Camp Mackall

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Mackall Army Airfield
Mackall AAF.jpg
IATA: HFFICAO: KHFFFAA LID: HFF
Summary
Airport type Military
Owner U.S. Army ATCA-ASO
Location Hoke, Richmond, Scotland counties, North Carolina
Elevation AMSL 376 ft / 115 m
Coordinates 35°02′11″N 079°29′51″W / 35.03639°N 79.49750°W / 35.03639; -79.49750
Runways
Direction Length Surface
ft m
4/22 5,001 1,524 Asphalt
11/29 4,740 1,445 Concrete
Source: Federal Aviation Administration[1]

Camp Mackall is an active U.S. Army training facility located in eastern Richmond County and northern Scotland County, North Carolina, south of the town of Southern Pines. The facility is in close proximity to and is a sub-installation of Fort Bragg (home to the XVIII Airborne Corps, the 82nd Airborne Division and the U.S. Army Special Operations Command Headquarters).

Camp Mackall is the setting of primary training to become a member of U.S. Army Special Forces. Inside the camp is the Resistance Training Laboratory, a mock prisoner-of-war camp in which special operations forces soldiers are trained in resistance techniques for use if captured by enemy combatants.[2]

History[edit]

Originally named Camp Hoffman, on February 8, 1943, General Order Number 6 renamed the facility Camp Mackall in honor of Private John Thomas (Tommy) Mackall.[3] He was born May 17, 1920 in Ohio and grew up in Wellsville, Ohio. He served in Company E, 2nd Battalion, 509th Parachute Infantry Regiment.[4][3] During the Allied invasion of North Africa in the airborne segment called Operation Torch, he was mortally wounded in an attack by French Vichy aircraft on his aircraft as the aircraft landed near Oran. Seven paratroopers died at the scene and several were wounded, including Mackall. He was evacuated by air to a British hospital at Gibraltar where he died on November 12, 1942.[4] He had been wounded on November 8, the day that construction began at the camp.[5] He is buried in Glenview Cemetery in East Palestine, Ohio. Historian Stephen E. Ambrose described the camp as a "marvel of wartime construction", having been converted from 62,000 acres of wilderness to a camp "with 65 miles of paved roads, a 1,200-bed hospital, five movie theaters, six huge beer gardens, a complete all-weather airfield with three 5,000-foot runways, and 1,750 buildings" in just four months.[5]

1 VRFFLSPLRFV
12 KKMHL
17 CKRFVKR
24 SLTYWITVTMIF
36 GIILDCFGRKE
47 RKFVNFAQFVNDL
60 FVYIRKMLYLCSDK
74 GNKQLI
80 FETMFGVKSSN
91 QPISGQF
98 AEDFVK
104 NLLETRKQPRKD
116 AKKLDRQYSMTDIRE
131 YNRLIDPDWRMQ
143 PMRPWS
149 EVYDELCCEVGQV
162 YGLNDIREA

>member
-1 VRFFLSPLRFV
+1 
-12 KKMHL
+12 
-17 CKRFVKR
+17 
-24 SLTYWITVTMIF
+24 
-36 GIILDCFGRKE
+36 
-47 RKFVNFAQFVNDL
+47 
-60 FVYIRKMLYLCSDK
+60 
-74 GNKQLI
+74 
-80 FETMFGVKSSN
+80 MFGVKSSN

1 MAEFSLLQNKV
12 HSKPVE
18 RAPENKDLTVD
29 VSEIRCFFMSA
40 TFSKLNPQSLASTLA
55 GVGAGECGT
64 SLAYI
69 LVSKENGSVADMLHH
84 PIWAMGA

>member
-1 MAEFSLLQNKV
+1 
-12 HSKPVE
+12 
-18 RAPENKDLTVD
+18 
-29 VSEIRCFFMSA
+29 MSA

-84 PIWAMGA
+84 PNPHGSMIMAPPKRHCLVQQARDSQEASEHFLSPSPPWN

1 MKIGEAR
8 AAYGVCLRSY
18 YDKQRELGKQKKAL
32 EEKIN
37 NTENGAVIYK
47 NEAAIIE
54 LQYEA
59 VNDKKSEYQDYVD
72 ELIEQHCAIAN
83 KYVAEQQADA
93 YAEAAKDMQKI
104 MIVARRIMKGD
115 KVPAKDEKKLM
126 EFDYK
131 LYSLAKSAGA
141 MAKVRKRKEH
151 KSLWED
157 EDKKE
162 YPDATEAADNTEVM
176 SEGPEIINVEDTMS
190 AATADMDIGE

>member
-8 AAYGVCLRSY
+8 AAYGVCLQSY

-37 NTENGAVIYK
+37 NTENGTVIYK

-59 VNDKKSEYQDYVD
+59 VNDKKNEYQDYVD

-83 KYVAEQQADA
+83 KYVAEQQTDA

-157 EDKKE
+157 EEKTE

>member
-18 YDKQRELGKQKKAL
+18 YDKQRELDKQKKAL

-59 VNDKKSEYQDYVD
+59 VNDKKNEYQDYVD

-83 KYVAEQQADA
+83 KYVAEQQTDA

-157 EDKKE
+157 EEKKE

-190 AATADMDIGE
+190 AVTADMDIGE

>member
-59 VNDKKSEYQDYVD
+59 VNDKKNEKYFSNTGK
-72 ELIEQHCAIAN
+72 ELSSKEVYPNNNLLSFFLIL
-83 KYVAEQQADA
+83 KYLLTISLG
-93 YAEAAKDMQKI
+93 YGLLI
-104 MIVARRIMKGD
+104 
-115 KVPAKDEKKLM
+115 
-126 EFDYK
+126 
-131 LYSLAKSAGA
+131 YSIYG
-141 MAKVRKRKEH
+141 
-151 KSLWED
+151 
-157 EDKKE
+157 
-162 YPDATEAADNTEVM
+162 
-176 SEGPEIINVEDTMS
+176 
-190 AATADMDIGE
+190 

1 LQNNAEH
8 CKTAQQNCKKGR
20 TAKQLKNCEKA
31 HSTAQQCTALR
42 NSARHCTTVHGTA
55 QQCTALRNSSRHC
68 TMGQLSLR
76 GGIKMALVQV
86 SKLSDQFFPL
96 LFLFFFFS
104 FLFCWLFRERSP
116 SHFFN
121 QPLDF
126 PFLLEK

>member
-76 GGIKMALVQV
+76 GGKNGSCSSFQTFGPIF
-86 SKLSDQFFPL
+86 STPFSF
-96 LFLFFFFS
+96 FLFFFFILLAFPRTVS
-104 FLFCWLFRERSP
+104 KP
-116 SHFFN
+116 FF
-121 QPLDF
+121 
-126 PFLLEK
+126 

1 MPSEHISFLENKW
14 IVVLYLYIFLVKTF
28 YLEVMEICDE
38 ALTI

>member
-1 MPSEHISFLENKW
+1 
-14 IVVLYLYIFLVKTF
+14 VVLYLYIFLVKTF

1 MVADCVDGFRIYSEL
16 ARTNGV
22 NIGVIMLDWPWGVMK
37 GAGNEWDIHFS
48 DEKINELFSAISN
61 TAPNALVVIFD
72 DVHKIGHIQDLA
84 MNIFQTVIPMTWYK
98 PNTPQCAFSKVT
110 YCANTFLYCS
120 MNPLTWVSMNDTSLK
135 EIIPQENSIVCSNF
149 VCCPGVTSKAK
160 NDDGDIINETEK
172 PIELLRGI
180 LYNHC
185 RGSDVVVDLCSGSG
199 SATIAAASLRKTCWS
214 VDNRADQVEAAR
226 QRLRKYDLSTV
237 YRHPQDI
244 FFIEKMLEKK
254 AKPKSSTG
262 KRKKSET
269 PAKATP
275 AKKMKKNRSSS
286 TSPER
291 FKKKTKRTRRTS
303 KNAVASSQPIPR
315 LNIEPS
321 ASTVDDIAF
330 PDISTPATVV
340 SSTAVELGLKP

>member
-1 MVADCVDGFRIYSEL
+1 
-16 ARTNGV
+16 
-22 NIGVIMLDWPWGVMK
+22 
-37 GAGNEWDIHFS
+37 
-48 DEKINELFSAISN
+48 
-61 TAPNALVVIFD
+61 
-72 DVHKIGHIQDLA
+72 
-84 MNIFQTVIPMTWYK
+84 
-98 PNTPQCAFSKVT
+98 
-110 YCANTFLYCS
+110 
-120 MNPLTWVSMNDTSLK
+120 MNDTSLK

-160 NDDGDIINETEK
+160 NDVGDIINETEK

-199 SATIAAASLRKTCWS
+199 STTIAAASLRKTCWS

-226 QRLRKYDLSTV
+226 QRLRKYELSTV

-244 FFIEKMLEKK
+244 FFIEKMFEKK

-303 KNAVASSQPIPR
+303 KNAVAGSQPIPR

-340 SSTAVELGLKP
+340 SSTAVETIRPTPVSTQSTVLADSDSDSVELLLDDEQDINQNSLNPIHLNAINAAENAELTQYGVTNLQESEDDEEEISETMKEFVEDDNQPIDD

Facilities[edit]

The Mackall Army Airfield has two runways: 4/22 is 5,001 by 150 feet (1,524 x 46 m) with an asphalt surface and 11/29 is 4,740 by 150 feet (1,445 x 46 m) with a concrete surface.[1]

The Colonel James "Nick" Rowe Training Compound hosts SERE, SFAS, the Q Course and other training courses. It is named for Col. James N. Rowe. The obstacle course at the camp, arguably the hardest obstacle course in the U.S. Army, is named the "Nasty Nick" in honor of Rowe.

See also[edit]

References[edit]

  1. ^ a b FAA Airport Master Record for HFF (Form 5010 PDF), effective 2009-08-27.
  2. ^ Sherwood, Ben, "Lessons in Survival", Newsweek, February 23, 2009.
  3. ^ a b Hagerman, Bart, ed. (1997). USA Airborne: 50th Anniversary. Turner Publishing Company. p. 409. ISBN 978-0-938021-90-2. 
  4. ^ a b Greenwood, John T. (2007). Airborne Forces at War. Naval Institute Press. p. 14. ISBN 978-1-59114-028-3. 
  5. ^ a b Ambrose, Stephen E. (1992). Band Of Brothers. New York, NY: Simon & Schuster. ISBN 978-0-7434-2990-0. 

External links[edit]